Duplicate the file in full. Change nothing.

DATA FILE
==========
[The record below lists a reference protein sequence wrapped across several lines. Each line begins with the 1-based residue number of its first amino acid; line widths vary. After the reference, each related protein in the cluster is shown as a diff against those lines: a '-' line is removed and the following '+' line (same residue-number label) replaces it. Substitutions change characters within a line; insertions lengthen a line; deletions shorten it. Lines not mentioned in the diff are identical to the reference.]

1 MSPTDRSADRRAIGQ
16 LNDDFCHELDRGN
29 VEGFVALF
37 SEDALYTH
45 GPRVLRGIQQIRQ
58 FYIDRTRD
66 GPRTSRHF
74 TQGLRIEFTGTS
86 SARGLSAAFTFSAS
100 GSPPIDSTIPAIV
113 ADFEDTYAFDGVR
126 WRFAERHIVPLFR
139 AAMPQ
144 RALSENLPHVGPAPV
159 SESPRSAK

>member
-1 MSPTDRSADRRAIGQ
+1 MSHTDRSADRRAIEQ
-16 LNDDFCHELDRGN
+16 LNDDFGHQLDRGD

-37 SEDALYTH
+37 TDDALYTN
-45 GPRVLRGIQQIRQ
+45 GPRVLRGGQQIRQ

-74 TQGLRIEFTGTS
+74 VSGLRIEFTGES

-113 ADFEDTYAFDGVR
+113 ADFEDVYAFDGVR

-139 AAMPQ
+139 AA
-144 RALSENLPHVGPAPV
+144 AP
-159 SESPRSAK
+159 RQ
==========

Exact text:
[The record below lists a reference protein sequence wrapped across several lines. Each line begins with the 1-based residue number of its first amino acid; line widths vary. After the reference, each related protein in the cluster is shown as a diff against those lines: a '-' line is removed and the following '+' line (same residue-number label) replaces it. Substitutions change characters within a line; insertions lengthen a line; deletions shorten it. Lines not mentioned in the diff are identical to the reference.]

1 MSPTDRSADRRAIGQ
16 LNDDFCHELDRGN
29 VEGFVALF
37 SEDALYTH
45 GPRVLRGIQQIRQ
58 FYIDRTRD
66 GPRTSRHF
74 TQGLRIEFTGTS
86 SARGLSAAFTFSAS
100 GSPPIDSTIPAIV
113 ADFEDTYAFDGVR
126 WRFAERHIVPLFR
139 AAMPQ
144 RALSENLPHVGPAPV
159 SESPRSAK

>member
-1 MSPTDRSADRRAIGQ
+1 MSHTDRSADRRAIEQ
-16 LNDDFCHELDRGN
+16 LNDDFGHQLDRGD

-37 SEDALYTH
+37 TDDALYTN
-45 GPRVLRGIQQIRQ
+45 GPRVLRGGQQIRQ

-74 TQGLRIEFTGTS
+74 VSGLRIEFTGES

-113 ADFEDTYAFDGVR
+113 ADFEDVYAFDGVR

-139 AAMPQ
+139 AA
-144 RALSENLPHVGPAPV
+144 AP
-159 SESPRSAK
+159 RQ